WASHINGTON — The National Park Service can ban hovercrafts in Alaska's national preserves, a federal appeals court ruled Monday.
The decision is the latest blow for Alaska moose hunter John Sturgeon, 72, in a decadelong fight that made it all the way to the Supreme Court in 2016.
A three-judge panel on the 9th U.S. Circuit Court of Appeals ruled Monday that the National Park Service has authority over the river within the preserve.
Sturgeon said the ruling was "obviously disappointing," however, "not unexpected," given the way judges asked questions during the hearing. It "was pretty obvious that they were trying to find a way to not rule in my favor," he said.
The case sprung from the plight of Sturgeon, who was told by park rangers in 2007 to stop using his hovercraft on the Nation River in the Yukon-Charley Rivers National Preserve. Sturgeon sued over the decision in 2011.
The Supreme Court rejected a lower court's reasoning for barring Sturgeon's hovercraft use last year, but stopped short of saying that he had a right to use it. Instead, the high court sent the case back to the appeals court for reconsideration.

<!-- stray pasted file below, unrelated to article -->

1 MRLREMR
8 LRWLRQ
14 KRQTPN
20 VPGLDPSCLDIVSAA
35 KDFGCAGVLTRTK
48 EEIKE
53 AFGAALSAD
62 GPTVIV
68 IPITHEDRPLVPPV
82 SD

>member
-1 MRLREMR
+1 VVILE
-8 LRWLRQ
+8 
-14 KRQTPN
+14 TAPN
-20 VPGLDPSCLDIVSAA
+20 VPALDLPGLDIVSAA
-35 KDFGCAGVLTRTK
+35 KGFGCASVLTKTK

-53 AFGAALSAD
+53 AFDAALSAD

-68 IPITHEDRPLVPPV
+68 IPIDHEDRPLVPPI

The ruling did not go Sturgeon's way.
Central to the fight is whether the Nation River belonged to Alaska, which allows hovercraft on waterways, and whether the National Park Service has the authority to regulate — and ban — the use of hovercraft on that stretch of river in the Yukon-Charley Rivers National Preserve. The preserve was set aside in 1980 by the Alaska National Interest Lands Conservation Act.
The state of Alaska was once party to the case, supporting Sturgeon's claim, but the appeals court ruled in 2014 that the state didn't have standing to be involved.
Sturgeon's hovercraft remains parked in his Anchorage yard, and he's been using an air boat of late, he said. He hasn't stopped moose hunting. He bagged a moose two weeks ago on the Nation River, he said Monday.
Sturgeon said his attorney is still reviewing the ruling, but that he expects to press forward with another round of appeal. Sturgeon said that so far, the case has cost roughly $700,000, much of it donated by hundreds of Alaskans who support him.
Conservation groups involved in the case were thrilled with Monday's ruling backing federal authority within the preserve.
"The decision reaffirms the NPS has authority to manage navigable waters in Alaska's national parks — specifically those meant to preserve wild rivers — because that's what Congress intended," said Katie Strong, staff attorney for Trustees for Alaska.